The business world is changing, and that means we need to adapt. But we don’t just want to react to a changing world; we want to shape it and be out in front, leading the pack. Here are five competencies you'll need to develop if you want to adapt, thrive, and distinguish yourself in this new world.
1. Critical thinking
When you question assumptions, claims, and viewpoints instead of just accepting them as gospel, as in “A Harvard professor said it online, so it must be true,” that’s called critical thinking. It’s fundamental to smart decision making. And that, in turn, is key to being successful at just about anything.
Lately, however, it seems that people have forgotten how to think logically. As continuously bombarded as we are with content and sound bites, our ability to question what’s real and what isn’t, to reason logically and not generalize from a single data point, to understand causal relationships, is more critical today than ever before.
So question everything, especially common doctrine. Listen to those who challenge your own and popularly held beliefs. Resist the pressure to view things in black and white or “us vs. them” terms. Learn to see the world in shades of gray and from different angles, viewpoints, and perspectives.
2. Focus and discipline
We passed the point of information and communication overload long ago. Even highly focused overachievers who should know better sit down to work only to find that, a few tweets, texts, and emails later, half the day is gone and all the work remains.
Focus and discipline have always been critical to success in just about any field, but these days, managing distraction has become harder for even the most disciplined among us. And that’s not likely to change any time soon.
Now, more than ever, you have to learn how to shut out the noise without shutting yourself off from what really matters. That's not easy. But if you’re too distracted and undisciplined to focus on what’s critical, you can’t get things done. And if you can’t get things done, somebody else will.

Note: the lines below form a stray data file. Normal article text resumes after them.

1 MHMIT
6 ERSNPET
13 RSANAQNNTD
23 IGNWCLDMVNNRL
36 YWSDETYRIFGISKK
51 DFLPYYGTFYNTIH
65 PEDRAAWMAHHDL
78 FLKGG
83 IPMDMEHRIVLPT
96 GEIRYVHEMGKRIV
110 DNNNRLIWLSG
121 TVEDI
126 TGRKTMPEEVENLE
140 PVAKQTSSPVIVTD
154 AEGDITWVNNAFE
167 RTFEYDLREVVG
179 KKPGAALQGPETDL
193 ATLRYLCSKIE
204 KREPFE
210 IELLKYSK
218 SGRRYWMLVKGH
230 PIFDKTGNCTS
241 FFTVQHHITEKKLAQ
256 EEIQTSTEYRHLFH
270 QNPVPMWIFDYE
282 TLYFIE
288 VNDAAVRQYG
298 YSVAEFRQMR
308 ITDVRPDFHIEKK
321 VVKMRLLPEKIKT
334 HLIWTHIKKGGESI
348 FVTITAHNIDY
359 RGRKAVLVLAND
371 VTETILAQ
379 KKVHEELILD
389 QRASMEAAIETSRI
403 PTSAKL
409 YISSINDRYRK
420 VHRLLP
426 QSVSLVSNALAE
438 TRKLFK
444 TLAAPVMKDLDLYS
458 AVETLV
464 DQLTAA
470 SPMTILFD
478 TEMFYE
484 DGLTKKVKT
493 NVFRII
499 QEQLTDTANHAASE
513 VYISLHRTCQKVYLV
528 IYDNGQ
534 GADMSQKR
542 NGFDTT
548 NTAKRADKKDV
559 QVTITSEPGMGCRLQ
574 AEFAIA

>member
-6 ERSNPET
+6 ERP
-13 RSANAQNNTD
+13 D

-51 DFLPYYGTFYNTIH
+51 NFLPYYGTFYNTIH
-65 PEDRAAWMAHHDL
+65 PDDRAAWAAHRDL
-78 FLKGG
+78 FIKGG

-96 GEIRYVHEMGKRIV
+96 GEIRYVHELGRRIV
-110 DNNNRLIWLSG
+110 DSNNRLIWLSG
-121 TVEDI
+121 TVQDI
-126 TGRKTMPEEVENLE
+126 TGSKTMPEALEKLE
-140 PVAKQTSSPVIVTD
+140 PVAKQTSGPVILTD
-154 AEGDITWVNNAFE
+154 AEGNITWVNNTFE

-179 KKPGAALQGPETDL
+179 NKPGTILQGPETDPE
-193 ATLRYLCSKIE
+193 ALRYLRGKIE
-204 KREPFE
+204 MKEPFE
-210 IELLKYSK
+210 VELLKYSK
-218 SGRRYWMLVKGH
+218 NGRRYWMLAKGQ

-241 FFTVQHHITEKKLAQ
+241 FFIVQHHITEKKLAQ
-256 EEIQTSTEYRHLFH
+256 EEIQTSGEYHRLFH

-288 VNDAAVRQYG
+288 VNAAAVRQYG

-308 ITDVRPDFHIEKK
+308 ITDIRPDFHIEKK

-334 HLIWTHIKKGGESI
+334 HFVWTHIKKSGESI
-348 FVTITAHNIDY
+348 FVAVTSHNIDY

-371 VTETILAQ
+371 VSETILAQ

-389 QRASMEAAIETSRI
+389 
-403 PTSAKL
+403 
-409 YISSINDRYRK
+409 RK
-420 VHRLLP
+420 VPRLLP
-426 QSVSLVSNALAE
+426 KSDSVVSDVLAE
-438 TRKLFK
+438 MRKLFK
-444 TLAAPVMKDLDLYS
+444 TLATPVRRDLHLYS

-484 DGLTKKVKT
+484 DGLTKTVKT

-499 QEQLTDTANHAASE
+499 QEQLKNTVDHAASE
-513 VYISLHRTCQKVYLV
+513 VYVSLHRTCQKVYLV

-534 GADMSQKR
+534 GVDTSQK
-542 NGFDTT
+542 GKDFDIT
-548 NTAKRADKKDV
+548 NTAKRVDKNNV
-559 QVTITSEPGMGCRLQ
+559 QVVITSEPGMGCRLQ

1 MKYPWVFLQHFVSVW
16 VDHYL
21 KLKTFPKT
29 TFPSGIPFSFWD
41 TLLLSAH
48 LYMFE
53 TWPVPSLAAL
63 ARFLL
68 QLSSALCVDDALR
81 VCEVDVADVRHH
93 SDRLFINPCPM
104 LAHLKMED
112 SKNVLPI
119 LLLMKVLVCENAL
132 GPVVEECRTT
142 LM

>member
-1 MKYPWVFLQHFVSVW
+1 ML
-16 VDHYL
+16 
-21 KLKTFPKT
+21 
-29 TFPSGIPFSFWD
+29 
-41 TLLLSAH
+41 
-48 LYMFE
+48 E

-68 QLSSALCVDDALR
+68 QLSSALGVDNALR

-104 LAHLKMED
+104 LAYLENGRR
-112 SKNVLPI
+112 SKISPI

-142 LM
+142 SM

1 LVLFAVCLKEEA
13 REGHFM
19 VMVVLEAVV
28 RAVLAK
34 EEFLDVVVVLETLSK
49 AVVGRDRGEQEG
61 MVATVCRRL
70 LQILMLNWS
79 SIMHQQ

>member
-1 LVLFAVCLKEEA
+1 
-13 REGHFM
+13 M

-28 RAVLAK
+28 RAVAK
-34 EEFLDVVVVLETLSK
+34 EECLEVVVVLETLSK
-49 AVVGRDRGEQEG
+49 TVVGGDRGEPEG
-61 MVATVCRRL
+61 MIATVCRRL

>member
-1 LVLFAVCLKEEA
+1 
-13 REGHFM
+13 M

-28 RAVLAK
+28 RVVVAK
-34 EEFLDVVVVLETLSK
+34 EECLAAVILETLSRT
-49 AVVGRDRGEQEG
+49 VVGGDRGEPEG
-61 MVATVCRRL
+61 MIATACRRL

3. Being human
In a very real sense, we are becoming virtual images of our real-world selves. That would be fine if those personas replicated the real us. Instead, they’re carefully constructed avatars that reflect social norms, popular themes, and wishful thinking. The information we share is filtered. More and more we behave like sound bites personified—virtual actors portraying cardboard characters in a two-dimensional digital world.
But successful businesses are built on real communication and real relationships. Running a business is about motivating investors to provide capital, customers to buy products, and employees to work their tails off for you. Every business transaction ultimately has a human being at both ends.
In a world of indistinguishable online lemmings, those who strive to remain unique individuals will have a big advantage. Instead of hiding behind your social media avatar and personal brand, have the courage to be your genuine self. Forget your social network and build relationships in the real world. Listen to what people have to say and trust your instincts. That’s the only way to genuinely relate, make connections, and understand people. Be human.
4. Getting things done
The idea that successful business leaders are typically driven by high ideals and lofty aspirations is a myth. None of the highly accomplished executives I’ve known got where they are by walking around with their heads in the clouds. They got there by putting one foot in front of the other and getting the job done.